Nine ships of the Royal Navy have borne the name HMS Investigator. Another was planned, but renamed before being launched. The name Investigator passed on to the Royal Indian Navy and after India's Independence, to its successor the Indian Navy where the lineage of naming survey ships Investigator continues unbroken.
- HMS Investigator (1801) was a 22-gun armed ship purchased in 1798 and taken into service as HMS Xenophon. She was renamed HMS Investigator in 1801 and used as a survey ship. Under the command of explorer Matthew Flinders, she was the first ship to circumnavigate Australia. She was broken up in 1810.
- HMS Investigator (1811) was a 16-gun survey brig launched in 1811. She was used as a police ship from 1837 and was broken up in 1857.
- HMS Investigator (1823) was a survey sloop purchased in 1823. Her fate is unknown.
- HMS Investigator (1848) was a discovery vessel purchased in 1848 to search for Sir John Franklin's lost expedition, and abandoned in the Arctic in 1853.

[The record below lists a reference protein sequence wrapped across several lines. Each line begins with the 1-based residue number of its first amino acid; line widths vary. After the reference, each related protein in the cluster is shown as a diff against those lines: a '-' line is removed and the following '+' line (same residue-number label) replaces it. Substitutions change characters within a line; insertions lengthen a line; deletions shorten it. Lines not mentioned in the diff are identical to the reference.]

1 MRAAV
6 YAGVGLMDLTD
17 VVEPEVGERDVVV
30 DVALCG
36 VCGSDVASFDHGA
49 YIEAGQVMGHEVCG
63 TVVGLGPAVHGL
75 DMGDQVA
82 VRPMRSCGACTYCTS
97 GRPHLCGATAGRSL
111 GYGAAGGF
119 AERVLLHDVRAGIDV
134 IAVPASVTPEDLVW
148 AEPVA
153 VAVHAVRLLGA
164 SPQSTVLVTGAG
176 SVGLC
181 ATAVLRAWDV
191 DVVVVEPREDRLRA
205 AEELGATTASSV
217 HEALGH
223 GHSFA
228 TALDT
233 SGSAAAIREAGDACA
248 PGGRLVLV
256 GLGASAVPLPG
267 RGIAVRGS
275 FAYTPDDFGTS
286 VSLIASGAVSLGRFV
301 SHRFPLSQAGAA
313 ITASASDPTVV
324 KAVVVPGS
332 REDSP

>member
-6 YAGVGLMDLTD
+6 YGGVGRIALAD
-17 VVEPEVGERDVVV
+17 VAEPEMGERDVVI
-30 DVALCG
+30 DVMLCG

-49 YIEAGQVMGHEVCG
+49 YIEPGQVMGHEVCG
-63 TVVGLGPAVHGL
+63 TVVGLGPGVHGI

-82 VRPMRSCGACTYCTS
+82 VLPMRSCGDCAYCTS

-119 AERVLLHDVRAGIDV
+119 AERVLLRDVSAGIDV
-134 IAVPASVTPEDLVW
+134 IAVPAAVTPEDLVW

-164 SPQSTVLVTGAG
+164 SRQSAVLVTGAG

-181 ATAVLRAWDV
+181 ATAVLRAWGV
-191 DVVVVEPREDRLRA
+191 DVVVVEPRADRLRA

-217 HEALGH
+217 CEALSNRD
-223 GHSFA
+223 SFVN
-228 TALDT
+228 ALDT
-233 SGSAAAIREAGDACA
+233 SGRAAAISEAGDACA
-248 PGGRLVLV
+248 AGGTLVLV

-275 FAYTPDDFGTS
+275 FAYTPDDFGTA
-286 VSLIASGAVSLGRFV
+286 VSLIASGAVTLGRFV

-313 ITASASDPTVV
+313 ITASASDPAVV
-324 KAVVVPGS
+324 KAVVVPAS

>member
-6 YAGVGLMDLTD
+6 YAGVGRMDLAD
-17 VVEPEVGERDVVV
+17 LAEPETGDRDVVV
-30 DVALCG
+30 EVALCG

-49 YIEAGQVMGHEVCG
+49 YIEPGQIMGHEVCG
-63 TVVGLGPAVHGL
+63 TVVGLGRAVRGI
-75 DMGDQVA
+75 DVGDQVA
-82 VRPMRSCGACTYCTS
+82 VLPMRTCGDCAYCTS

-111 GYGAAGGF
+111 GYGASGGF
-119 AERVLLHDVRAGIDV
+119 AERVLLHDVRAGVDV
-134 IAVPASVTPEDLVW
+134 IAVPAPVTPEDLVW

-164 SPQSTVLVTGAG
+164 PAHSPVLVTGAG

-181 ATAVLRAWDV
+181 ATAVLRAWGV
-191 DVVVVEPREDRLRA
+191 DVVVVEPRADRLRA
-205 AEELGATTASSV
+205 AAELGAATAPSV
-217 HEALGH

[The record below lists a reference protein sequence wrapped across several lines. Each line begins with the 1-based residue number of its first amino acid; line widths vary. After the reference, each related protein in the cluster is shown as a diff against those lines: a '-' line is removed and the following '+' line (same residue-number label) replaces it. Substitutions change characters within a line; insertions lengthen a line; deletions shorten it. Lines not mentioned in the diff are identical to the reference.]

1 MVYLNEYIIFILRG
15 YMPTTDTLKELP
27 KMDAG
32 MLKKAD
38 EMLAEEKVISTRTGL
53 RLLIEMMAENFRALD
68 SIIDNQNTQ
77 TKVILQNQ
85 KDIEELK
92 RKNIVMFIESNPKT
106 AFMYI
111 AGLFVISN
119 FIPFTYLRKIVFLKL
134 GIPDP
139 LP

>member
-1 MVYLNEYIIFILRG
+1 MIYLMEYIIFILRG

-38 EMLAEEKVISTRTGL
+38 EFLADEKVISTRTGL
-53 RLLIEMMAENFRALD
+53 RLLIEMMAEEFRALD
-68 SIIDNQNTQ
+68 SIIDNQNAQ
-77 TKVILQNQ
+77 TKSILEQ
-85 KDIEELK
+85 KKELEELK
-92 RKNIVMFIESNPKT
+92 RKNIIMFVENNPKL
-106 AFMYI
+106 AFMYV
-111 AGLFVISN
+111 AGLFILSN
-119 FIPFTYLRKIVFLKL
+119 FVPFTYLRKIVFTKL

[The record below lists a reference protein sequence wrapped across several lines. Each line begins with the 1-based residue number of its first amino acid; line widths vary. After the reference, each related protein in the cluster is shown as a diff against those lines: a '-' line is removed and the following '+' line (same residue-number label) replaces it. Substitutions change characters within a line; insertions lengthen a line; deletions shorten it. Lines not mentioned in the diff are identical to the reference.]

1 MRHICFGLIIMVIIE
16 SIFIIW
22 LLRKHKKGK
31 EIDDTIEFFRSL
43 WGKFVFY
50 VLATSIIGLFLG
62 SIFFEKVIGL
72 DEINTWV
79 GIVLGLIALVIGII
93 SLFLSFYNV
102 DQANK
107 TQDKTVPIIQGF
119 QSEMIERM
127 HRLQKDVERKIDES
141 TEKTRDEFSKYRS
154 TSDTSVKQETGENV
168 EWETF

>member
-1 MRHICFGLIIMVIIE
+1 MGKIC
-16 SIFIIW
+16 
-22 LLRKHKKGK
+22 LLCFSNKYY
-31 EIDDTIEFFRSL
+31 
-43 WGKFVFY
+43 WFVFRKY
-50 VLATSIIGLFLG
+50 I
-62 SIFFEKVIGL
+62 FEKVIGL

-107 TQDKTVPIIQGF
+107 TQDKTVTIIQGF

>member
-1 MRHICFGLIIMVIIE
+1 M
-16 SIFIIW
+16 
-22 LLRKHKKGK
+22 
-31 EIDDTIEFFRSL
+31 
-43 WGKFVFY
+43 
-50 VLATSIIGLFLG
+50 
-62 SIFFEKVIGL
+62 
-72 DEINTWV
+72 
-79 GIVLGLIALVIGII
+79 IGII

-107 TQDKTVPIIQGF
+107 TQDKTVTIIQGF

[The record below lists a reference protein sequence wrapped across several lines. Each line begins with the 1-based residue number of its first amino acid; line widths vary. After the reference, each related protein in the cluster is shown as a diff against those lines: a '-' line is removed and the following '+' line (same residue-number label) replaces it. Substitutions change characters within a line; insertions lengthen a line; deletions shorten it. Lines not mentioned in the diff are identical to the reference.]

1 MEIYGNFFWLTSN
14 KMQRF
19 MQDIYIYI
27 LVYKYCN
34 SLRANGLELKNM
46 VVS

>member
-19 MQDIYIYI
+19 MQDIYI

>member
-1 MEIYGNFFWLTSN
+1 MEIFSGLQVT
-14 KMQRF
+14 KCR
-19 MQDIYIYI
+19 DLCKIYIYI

- HMS Investigator (1861) was a wooden paddle survey vessel launched in 1861 and sold in 1869.
- HMS Investigator (1881) was a wooden paddle survey vessel launched in 1881 and sold in 1906.
- HMS Investigator was to have been a paddle survey vessel. She was renamed HMS Research in 1887, before being launched in 1888.
- HMS Investigator (1903) was a survey vessel purchased in 1903. She was renamed HMS Sealark in 1904 and was sold in mercantile service in 1919.
- HMS Investigator (1907) was a survey vessel launched in 1907 and sold in 1934.
- HMIS Investigator (1932) was a survey vessel of the Royal Indian Navy and later the Indian Navy purchased in 1932 and sold in 1951.
- HMS Trent was renamed Investigator in 1951 after being converted to a survey ship for the Indian Navy.
- INS Investigator currently in service with the Indian Navy continues this lineage.
- RV Investigator, Australian research vessel built in 2013
|This article includes a list of ships with the same or similar names. If an internal link for a specific ship led you here, you may wish to change the link to point directly to the intended ship article, if one exists.|